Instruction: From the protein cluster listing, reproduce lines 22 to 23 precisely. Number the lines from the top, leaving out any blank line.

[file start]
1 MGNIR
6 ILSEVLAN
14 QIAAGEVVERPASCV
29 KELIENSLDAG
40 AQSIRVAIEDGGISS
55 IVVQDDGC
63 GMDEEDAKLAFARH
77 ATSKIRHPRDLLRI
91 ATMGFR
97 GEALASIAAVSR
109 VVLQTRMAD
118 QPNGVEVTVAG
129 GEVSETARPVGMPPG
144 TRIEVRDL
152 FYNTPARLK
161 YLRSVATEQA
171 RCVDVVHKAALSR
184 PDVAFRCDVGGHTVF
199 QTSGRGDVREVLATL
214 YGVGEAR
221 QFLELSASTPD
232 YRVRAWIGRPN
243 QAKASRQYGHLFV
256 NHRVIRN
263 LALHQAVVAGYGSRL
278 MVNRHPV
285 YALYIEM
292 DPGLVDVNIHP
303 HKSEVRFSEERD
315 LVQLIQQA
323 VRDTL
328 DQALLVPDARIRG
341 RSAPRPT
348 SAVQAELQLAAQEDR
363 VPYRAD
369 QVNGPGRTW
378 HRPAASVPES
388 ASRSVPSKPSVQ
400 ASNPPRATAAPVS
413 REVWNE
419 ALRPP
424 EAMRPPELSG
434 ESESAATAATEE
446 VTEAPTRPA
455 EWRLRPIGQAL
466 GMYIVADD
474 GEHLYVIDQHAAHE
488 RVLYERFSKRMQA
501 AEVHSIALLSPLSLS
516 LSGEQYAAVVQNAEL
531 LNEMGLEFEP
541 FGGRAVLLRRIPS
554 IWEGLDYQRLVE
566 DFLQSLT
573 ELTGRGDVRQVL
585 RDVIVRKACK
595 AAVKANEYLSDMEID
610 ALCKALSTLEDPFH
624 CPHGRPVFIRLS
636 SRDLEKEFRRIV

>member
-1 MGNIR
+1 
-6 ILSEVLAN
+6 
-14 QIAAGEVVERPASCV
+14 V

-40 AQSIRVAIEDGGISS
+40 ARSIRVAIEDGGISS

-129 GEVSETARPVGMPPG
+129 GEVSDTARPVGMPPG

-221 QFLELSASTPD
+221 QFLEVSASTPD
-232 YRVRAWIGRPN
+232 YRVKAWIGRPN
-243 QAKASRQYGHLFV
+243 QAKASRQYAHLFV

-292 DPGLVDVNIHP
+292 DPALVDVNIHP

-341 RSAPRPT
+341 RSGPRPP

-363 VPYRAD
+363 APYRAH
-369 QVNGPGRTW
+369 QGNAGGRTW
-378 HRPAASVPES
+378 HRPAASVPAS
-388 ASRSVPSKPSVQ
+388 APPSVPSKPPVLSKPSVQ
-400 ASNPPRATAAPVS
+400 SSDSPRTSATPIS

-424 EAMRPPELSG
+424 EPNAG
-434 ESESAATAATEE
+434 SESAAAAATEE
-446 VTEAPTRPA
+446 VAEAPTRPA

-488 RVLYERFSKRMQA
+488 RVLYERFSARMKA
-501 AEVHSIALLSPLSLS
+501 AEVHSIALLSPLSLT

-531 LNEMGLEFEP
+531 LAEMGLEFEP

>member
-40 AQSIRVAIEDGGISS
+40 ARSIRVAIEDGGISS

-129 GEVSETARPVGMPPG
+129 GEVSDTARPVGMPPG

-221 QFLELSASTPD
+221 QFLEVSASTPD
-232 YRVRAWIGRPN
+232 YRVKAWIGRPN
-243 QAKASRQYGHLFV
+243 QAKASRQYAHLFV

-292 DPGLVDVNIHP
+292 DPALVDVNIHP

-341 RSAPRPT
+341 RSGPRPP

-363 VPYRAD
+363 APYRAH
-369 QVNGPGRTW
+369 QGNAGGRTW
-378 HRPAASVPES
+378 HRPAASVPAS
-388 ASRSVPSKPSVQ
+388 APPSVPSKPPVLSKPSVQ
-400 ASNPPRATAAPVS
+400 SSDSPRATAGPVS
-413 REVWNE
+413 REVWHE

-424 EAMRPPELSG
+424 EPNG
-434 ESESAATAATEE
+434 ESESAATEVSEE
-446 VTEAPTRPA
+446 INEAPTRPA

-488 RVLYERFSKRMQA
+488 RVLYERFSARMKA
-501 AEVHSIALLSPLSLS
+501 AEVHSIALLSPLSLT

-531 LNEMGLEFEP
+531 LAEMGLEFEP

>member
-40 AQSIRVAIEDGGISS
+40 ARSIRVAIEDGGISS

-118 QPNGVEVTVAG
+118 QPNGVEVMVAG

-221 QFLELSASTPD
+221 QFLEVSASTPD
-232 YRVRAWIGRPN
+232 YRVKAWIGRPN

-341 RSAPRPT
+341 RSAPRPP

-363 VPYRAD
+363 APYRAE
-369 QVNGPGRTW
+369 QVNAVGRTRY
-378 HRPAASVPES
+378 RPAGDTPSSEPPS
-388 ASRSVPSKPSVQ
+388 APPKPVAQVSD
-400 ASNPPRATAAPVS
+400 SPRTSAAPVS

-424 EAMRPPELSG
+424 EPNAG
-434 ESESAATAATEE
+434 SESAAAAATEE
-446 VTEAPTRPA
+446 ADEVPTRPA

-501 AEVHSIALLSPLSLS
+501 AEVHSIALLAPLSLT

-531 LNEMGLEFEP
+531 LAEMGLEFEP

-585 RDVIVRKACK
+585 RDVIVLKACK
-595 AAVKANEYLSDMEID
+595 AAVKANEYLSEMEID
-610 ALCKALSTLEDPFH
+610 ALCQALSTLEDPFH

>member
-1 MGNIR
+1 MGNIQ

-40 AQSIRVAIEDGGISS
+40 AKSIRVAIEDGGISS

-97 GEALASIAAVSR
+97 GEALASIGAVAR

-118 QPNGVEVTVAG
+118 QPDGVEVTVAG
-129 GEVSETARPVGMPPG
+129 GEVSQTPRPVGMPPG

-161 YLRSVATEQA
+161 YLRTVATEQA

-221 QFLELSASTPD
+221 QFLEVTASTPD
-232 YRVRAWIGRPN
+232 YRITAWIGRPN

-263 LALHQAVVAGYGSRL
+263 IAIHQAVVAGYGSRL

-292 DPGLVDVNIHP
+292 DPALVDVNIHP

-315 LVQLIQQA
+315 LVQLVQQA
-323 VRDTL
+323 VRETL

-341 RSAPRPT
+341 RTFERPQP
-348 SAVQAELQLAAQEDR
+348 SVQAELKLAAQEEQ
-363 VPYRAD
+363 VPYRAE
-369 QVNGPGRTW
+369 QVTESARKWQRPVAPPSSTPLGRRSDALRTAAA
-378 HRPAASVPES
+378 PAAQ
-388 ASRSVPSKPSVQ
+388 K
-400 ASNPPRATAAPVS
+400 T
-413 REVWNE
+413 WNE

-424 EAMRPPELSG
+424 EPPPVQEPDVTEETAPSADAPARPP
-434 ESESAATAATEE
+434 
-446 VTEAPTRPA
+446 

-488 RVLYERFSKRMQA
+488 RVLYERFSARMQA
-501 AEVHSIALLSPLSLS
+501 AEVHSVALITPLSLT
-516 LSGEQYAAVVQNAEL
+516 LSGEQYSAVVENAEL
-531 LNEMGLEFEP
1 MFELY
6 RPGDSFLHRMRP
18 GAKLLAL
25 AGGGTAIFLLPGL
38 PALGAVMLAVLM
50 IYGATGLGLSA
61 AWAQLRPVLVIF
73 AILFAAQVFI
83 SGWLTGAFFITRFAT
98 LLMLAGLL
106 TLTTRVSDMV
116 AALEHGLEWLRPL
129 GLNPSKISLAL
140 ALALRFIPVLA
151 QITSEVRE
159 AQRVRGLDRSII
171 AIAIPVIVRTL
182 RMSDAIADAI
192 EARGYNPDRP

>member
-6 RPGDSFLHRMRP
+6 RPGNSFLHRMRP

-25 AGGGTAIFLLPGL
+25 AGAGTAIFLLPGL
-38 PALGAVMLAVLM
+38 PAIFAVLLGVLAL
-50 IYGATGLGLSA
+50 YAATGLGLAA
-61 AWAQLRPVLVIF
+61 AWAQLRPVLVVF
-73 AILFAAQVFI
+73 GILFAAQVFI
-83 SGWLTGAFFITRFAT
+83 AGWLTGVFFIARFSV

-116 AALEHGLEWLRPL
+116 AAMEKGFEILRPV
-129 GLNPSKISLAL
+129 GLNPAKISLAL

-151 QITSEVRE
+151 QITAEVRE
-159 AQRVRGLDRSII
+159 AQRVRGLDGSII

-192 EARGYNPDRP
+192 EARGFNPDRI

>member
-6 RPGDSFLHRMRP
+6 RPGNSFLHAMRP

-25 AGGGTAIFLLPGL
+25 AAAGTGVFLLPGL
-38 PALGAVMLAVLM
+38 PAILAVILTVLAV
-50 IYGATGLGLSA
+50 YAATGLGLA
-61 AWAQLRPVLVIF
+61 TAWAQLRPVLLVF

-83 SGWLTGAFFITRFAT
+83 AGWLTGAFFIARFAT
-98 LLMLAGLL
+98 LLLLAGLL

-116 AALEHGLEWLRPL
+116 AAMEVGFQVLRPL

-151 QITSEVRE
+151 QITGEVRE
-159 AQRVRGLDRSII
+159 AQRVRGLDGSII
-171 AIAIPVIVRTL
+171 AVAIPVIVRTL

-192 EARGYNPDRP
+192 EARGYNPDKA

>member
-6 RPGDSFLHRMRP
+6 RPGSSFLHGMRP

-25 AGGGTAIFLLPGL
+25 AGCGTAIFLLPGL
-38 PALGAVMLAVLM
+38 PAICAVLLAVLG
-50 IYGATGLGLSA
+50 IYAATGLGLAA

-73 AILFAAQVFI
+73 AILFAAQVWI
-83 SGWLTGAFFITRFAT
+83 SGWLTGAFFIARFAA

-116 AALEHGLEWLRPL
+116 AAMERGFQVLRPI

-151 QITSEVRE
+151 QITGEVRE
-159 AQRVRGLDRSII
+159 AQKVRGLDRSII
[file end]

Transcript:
232 YRVRAWIGRPN
243 QAKASRQYGHLFV